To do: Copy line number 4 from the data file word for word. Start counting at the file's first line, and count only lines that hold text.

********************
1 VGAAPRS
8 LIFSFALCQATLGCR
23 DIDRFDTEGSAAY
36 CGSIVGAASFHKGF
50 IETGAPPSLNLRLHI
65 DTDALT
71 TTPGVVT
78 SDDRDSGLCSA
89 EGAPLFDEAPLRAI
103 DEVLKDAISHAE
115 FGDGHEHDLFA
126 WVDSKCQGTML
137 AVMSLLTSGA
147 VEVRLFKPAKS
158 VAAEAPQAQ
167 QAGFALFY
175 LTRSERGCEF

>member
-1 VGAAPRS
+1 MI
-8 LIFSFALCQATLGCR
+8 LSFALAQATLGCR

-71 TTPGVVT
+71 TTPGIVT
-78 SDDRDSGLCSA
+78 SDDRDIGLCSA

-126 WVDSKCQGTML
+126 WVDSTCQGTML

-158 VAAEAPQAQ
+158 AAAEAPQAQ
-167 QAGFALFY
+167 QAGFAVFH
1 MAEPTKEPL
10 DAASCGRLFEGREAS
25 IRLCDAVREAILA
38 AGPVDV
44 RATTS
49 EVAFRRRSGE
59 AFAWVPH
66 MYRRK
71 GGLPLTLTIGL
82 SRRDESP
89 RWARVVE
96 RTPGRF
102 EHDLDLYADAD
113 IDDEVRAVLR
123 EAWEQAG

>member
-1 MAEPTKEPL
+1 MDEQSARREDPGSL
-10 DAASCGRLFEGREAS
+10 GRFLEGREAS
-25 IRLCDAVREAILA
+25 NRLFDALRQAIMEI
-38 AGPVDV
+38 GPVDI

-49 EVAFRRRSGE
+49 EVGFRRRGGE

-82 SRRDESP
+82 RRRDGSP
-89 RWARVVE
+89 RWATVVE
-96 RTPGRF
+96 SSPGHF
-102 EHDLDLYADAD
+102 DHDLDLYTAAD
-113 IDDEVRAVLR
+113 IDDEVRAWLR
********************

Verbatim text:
36 CGSIVGAASFHKGF